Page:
Independent Analysis Concludes RGGI Carbon Tax Could Increase Pennsylvania Electricity Costs 3.8x More Than Wolf’s Projections

HARRISBURG – Impartial analysis from the Independent Fiscal Office (IFO) projects the Regional Greenhouse Gas Initiative (RGGI) could nearly quadruple new electricity costs for consumers, Sens. Gene Yaw (R-23) and John Yudichak (I-14) said today.

The IFO, revered across state government for its nonpartisan examination of budgetary policy, reviewed the administration’s outdated RGGI modeling and presented its findings to a joint hearing of the Senate Environmental Resources and Energy Committee and the Community Economic and Recreational Development Committee on Tuesday.

Among the many shocking details of the report, IFO Director Matthew Knittel said Pennsylvania energy generators could spend upwards of $781 million annually on emissions credits at the RGGI auctions – nearly four times the amount anticipated by the administration’s taxpayer-funded analysis used to justify our participation in RGGI in 2020. The IFO also warned members that “those costs would be pushed through to final customers.”

“Thoughtful, independent testimony from a diverse group of experts in government, business, and organized labor confirms the many concerns legislators have raised about the administration’s unilateral and unconstitutional decision to push Pennsylvania into the Regional Greenhouse Gas Initiative without legislative action,” said Yudichak.

This $781 million represents a carbon tax on electricity generation that will have a direct impact on electricity rates for residential, commercial and industrial customers. This will be particularly harmful to low and fixed income households already smothered by energy poverty and runaway inflation, Yaw said.

“The IFO’s findings confirm my worst fears about the administration’s hasty push to join RGGI,” Yaw said. “The cost of this program will cripple our economy at a time when we can least afford it.”

“Growing evidence from economists and environmental scientists suggest that RGGI will devastate Pennsylvania’s energy industry, dramatically increase energy costs for every consumer and produce no material gains in reducing greenhouse gas emissions,” Yudichak said.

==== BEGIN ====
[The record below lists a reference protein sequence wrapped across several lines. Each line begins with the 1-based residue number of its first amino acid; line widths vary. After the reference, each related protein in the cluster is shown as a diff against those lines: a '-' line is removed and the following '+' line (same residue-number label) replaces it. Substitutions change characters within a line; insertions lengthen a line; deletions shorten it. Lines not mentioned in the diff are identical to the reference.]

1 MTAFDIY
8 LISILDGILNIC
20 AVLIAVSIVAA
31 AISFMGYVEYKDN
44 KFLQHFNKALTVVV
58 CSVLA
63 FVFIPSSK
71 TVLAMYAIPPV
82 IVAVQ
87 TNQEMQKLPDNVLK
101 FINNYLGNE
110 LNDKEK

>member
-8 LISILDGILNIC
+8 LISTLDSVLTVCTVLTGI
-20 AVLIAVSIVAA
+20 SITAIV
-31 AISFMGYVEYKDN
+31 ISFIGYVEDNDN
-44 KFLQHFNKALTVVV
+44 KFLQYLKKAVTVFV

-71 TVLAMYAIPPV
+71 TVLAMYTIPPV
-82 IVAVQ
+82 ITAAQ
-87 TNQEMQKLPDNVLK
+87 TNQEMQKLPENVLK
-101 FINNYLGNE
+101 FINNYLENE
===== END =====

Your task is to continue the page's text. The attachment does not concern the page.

Yaw and Yudichak sent a letter to the IFO last month requesting an audit of the modeling completed by ICF International and used by the Department of Environmental Protection to tout RGGI’s supposed economic and environmental benefits.

When Gov. Tom Wolf signed the 2019 executive order that would force Pennsylvania into the regional carbon tax program, auction clearing prices – the amount energy producers pay to buy “credits” to offset their emissions – would only be $3.24 per short ton in 2022. At that time, taxpayer-funded analysts insisted prices would stay under $4 through 2030.

The auction clearing price set on Dec. 1, however, exceeded $13 per short ton, more than four times what the department estimated and 40% above the Sept. 8 clearing price alone.

The IFO said this spike in clearing prices casts doubt on every projection the former analysis made. For example, net generation from coal and natural gas – two sources of carbon emissions targeted by RGGI – will likely grow 16%, not the flat rate assumed by ICF, to account for increased demand.

IFO analysis also concluded that emissions reductions between 2008 and 2020 for the 10 RGGI states were comparable to non-participating states – a fact that unravels the entire premise for joining the program in the first place, Yaw said.

“This is disastrous policy built on delusions of grandeur, and we must do everything we can to prevent Pennsylvania from diving headfirst off this proverbial cliff,” Yaw said.

The hearing also included perspectives from Pennsylvania’s business, labor and educational experts. Full video of the hearing and testimony from each of the participants can be found on the Senate Environmental Resources and Energy Committee’s website.


Nick Troutman (Yaw)
Scot Pitzer (Yudichak)

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